Child Support Help

You may be one of those parents wondering if you are qualified to receive child support from the “other parent”. You may also be one of those parents who do pay child support but would have questions as to how to pay it. The following are factors to consider in child support help.

Who Pays for Child Support?

Child support help would generally be paid for by a “noncustodial” parent, a single father with established legal paternity, and by an ex-partner who has agreed to pay for child support anyway. Other special considerations also apply.

The “noncustodial parent” would be the parent who does not primarily reside with the child. The “custodial parent”, on the other hand is the primary caregiver of the child, the parent who primarily lives with the child and is usually entitled to child support help from the noncustodial parent.

Generally, child support help would benefit the child or the custodial parent until: (1) he or she reaches “age of majority”; (2) the parent’s responsibilities and rights have been terminated; (3) the child has been declared as “emancipated”; and (4) he child is now on active military duty.

Other individuals who are supposed to pay for child support help are noncustodial parents who would not want to take part in the care of their children; noncustodial parents kept away from their children; fathers who never married but who is a legal parent of a child; separated or divorced couples who have agreed in a child support help system; and any noncustodian man nor woman separated from his or her partner who has a child.

Paying for Child Support

In paying for child support, remember that there are certain contributory factors to the payment of child support according to state, living expenses, parent’s incomes, and the special and basic needs of children. Often, these state guidelines calculate how much child support should be given by a parent. In some instances, there are exceptions and special considerations according to how the courts or a family judge sees the situation. Judges wil usually review income statements and financial sheets completed by the parent in detail that lists all the sources of income and expenses before reaching the net child support to be given regularly by the noncustodian parent.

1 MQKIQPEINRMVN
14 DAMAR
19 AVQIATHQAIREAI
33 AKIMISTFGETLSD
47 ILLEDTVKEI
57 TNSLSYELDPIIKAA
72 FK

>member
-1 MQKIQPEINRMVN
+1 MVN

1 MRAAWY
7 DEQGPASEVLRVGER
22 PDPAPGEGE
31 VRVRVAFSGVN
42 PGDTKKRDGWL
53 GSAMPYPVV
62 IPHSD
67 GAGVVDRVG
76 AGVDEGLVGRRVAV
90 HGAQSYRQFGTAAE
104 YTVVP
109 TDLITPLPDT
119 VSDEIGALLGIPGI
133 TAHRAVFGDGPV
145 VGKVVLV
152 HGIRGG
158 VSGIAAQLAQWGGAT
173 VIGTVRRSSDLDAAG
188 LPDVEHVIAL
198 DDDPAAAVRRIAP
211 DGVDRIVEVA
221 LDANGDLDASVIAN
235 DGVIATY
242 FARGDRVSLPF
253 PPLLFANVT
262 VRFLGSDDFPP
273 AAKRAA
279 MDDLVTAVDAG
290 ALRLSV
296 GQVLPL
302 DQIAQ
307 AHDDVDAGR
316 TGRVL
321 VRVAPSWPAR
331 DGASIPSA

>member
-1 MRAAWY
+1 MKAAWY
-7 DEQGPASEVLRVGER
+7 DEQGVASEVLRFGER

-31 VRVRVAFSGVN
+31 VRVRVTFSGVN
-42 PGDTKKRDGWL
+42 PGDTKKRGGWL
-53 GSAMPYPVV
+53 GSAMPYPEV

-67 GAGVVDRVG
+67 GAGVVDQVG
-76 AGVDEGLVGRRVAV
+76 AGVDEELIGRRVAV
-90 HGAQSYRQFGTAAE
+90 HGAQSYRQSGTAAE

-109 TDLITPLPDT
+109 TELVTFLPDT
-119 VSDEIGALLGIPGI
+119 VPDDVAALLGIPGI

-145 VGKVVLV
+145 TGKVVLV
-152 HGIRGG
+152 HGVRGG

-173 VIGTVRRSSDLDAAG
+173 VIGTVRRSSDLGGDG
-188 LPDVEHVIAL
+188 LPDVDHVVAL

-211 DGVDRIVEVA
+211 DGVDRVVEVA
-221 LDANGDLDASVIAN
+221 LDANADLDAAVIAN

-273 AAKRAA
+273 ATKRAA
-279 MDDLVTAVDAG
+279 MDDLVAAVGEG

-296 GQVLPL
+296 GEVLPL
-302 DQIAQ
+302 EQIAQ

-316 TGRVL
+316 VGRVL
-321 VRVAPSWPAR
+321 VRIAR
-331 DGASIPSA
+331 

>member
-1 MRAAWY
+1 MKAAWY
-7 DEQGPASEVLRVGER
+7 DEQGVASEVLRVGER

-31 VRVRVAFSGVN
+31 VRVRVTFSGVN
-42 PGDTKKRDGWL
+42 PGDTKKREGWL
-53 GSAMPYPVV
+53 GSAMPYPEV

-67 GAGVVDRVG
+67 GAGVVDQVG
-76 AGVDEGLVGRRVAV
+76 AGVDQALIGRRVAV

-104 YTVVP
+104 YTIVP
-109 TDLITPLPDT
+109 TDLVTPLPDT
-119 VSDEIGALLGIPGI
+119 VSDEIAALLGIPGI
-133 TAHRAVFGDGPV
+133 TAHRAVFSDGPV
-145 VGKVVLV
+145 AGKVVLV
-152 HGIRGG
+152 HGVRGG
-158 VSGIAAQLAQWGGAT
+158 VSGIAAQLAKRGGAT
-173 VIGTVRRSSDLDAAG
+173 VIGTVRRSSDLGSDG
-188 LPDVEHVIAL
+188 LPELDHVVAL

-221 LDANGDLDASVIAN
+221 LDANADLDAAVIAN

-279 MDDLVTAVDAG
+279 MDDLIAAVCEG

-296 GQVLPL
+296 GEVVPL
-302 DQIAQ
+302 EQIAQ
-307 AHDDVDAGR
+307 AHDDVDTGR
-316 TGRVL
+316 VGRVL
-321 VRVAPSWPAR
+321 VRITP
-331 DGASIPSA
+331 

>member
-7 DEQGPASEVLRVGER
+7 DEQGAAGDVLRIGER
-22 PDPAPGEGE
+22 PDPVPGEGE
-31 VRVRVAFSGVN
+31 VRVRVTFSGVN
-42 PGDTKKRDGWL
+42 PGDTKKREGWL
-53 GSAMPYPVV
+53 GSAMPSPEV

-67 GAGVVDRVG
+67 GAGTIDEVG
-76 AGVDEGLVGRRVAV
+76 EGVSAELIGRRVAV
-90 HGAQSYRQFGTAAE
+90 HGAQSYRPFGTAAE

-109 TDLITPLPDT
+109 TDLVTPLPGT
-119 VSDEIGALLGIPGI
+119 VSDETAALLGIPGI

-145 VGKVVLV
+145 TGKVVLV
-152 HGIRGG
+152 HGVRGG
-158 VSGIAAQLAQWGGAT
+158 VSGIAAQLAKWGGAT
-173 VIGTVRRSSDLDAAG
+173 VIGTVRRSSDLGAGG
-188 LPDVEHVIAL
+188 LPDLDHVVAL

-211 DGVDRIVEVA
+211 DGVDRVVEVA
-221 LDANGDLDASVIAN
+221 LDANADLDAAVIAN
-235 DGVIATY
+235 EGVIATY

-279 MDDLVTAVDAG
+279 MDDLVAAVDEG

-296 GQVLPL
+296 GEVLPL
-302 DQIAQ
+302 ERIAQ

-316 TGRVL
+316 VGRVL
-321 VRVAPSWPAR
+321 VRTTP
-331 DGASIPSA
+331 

The payment of child support help is largely dependent on the income of the noncustodian parent. This universal standard states that child support is fundamentally “income driven” and thus, it is significant for parents to know what composes the legal definition of “income” under child support guidelines and what funds can be derived as income.
Other Considerations in Child Support

The most important factor in considering child support help would be the unique discrepancies per state in setting child support. Other situations affect child support like college expenses, summer vacation, mode of payment of support and joint custody situations and informal out-of-court agreements.

Child Support Fraud

Discrepancies in child support and child custody may give rise to child support fraud. In many cases, child support fraud would refer to paternity fraud. In this article we study paternity fraud and how to avoid it.

Paternity Fraud

Paternity fraud is when a mother claims that a man has fathered a child for her to get child support even if she knows that the man is not actually the biological father of the child. Paternity fraud has been a constant issue by father’s rights activists. This form of child support fraud plays upon the “non-paternity event” wherein there is a discrepancy in paternity involved.

There have been many stereotypical victims to this child support fraud: the biological father deprived of his relationship with his child, the child deprived of his or her relationship with the biological father and the non-biological father. The primary motive for this modus operandi is to solicit finances where it is not due by opting a non-biological father to pay off child support for the benefit of the mother and the child that is not even his. This happens when a man has paid up child support for another man’s son or daughter.